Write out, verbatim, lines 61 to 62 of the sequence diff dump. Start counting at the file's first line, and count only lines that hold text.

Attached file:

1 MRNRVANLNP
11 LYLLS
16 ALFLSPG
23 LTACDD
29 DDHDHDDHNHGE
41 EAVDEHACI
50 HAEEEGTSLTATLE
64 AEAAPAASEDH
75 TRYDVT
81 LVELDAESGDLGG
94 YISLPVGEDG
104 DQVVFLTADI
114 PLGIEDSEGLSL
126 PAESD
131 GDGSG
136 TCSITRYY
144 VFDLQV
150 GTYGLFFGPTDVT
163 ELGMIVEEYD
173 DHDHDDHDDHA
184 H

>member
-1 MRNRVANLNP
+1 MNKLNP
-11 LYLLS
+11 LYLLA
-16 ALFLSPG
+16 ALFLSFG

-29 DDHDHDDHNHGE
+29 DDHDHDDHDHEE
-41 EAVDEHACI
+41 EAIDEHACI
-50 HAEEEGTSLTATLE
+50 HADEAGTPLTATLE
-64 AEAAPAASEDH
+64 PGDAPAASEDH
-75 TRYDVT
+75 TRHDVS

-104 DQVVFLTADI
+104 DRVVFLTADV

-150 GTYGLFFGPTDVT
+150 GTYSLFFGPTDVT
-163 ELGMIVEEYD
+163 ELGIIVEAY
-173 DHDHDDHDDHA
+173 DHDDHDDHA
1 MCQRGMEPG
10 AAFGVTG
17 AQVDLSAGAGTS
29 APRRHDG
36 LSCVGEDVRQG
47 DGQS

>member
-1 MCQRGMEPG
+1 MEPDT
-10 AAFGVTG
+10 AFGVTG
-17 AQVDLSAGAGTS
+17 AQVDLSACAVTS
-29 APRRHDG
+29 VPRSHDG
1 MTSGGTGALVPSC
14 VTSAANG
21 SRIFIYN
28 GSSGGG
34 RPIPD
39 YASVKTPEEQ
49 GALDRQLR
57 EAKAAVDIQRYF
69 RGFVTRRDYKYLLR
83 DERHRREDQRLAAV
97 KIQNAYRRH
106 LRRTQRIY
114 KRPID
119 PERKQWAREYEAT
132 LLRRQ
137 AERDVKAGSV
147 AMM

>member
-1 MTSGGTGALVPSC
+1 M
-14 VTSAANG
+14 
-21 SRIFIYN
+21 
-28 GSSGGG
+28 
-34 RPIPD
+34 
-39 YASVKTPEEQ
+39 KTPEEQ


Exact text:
+29 VPRSHDG
1 MTSGGTGALVPSC